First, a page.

mwk67:
In some cases, that custom content that you're drawing in from RSS feeds could contain ads that are competition to Logos.
So does the internet yet you can browse an Apple site using Internet Explorer and vice versa. You get my point.

Posts 103
mwk | Forum Activity | Replied: Mon, Nov 3 2014 8:14 AM

> You get my point.

Well, I get that you're passionate about this and want to see it. And I respect that. But I don't believe anything you've said would make a strong enough business case for this. You're creating a lot of "perfect" scenarios about how things would happen, and "sophisticated" users. And, yeah, if it worked like that at least 90+% of time, it would be great.

But I've been around long enough to know that the perfect scenarios have to be balanced with what is likely to be the more common scenarios, especially in how they apply to potential impacts on tech support (especially the "sophisticated" users who really aren't, but like to think they are), sales, the desired user experience, and how programming resources are assigned given a list of ranked features that people are asking for vs. the product roadmap for the next few versions of the software.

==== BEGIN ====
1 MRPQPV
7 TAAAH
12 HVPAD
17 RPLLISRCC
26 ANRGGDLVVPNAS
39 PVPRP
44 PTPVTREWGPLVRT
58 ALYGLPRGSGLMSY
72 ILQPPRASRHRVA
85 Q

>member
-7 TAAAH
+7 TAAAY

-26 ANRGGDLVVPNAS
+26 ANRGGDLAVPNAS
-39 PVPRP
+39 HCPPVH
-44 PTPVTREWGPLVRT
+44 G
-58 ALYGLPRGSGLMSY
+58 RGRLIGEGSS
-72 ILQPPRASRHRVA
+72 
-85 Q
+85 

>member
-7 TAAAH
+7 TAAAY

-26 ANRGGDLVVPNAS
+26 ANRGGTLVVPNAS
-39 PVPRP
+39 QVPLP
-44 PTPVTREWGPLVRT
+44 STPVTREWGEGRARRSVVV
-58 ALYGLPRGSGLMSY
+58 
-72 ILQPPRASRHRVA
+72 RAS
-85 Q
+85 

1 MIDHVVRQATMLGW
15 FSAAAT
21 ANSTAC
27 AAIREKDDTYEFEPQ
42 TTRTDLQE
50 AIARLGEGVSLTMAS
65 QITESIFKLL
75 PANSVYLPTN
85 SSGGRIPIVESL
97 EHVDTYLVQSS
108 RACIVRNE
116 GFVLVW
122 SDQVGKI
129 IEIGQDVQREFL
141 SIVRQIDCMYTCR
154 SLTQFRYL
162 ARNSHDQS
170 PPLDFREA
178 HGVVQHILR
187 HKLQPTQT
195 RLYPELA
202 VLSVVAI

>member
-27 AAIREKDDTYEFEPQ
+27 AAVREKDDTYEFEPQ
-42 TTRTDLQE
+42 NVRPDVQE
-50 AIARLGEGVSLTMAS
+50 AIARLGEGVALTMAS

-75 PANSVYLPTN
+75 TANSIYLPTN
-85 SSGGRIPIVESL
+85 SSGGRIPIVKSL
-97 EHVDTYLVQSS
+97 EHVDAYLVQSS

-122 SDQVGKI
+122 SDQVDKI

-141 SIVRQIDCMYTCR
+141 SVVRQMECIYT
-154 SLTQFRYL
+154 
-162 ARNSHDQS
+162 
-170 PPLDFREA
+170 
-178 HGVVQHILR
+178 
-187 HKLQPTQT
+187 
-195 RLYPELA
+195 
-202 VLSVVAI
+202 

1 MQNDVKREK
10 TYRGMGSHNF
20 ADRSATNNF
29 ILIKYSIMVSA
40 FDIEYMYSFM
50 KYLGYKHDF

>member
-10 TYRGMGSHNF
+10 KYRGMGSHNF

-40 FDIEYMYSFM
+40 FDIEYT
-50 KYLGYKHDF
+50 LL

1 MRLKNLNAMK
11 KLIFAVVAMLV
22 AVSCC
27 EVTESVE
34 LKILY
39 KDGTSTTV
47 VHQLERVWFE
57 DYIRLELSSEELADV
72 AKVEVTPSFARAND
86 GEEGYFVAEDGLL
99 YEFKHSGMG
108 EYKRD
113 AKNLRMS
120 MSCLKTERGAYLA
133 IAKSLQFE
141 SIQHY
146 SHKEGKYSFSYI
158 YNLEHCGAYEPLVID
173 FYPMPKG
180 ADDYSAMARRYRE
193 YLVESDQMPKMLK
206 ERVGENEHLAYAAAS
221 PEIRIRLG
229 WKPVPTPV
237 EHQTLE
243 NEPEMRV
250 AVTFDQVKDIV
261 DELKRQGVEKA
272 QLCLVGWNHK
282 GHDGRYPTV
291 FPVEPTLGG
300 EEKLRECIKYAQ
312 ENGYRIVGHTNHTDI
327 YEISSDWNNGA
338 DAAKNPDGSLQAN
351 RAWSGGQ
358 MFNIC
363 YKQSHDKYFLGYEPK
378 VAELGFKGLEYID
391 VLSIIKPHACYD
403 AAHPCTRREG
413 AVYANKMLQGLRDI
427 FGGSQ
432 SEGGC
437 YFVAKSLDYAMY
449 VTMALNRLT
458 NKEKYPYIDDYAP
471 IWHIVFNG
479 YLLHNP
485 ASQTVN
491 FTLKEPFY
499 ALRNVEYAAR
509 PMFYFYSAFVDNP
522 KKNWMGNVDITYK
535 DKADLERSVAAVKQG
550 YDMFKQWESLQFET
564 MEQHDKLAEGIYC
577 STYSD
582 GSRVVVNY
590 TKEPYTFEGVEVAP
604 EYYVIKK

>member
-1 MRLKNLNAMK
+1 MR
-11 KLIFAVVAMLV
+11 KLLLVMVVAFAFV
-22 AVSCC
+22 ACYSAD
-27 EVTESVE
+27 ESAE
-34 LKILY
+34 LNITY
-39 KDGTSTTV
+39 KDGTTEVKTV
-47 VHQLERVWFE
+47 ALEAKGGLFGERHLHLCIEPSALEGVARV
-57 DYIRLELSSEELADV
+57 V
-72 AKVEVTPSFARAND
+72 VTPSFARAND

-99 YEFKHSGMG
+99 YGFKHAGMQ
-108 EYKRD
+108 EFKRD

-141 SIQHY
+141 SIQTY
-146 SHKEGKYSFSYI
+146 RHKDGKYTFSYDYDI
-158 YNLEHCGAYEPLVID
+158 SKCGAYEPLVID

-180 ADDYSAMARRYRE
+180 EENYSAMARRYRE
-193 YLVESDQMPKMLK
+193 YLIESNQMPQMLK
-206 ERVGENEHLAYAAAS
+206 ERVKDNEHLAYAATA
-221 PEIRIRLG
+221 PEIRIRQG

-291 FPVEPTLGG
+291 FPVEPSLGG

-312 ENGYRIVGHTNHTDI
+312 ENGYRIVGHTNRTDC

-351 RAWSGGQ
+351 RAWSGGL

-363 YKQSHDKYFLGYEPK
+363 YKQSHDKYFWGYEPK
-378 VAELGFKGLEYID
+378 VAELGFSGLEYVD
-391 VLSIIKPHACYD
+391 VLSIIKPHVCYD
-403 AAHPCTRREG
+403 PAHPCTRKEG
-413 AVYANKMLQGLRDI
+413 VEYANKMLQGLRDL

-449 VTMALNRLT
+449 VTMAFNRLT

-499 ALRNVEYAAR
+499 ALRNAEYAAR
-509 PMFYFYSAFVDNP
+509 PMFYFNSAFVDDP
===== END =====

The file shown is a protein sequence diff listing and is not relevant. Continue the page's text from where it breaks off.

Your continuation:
Comparing Logos with browsers is an apples (sorry) & oranges comparison. Browsers were originally intended to browse the whole internet. If they didn't, people would avoid those browsers. Thus, it's in Apple's and Microsoft's best business interest to allow that. I feel safe in saying no one is avoiding Logos because the home page doesn't allow RSS customization because that was never the original intent. The original intent of  Safari, IE, etc., is to browse the whole internet. If you're not going to allow that, you don't bother making an internet browser in the first place.